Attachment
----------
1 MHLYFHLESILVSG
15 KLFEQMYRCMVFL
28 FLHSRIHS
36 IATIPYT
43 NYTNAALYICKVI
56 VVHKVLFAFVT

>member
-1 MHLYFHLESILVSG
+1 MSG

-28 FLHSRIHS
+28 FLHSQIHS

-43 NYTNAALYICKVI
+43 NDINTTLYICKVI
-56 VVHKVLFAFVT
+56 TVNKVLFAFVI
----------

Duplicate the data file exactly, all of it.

1 MHLYFHLESILVSG
15 KLFEQMYRCMVFL
28 FLHSRIHS
36 IATIPYT
43 NYTNAALYICKVI
56 VVHKVLFAFVT

>member
-1 MHLYFHLESILVSG
+1 MSG

-28 FLHSRIHS
+28 FLHSQIHS

-43 NYTNAALYICKVI
+43 NDINTTLYICKVI
-56 VVHKVLFAFVT
+56 TVNKVLFAFVI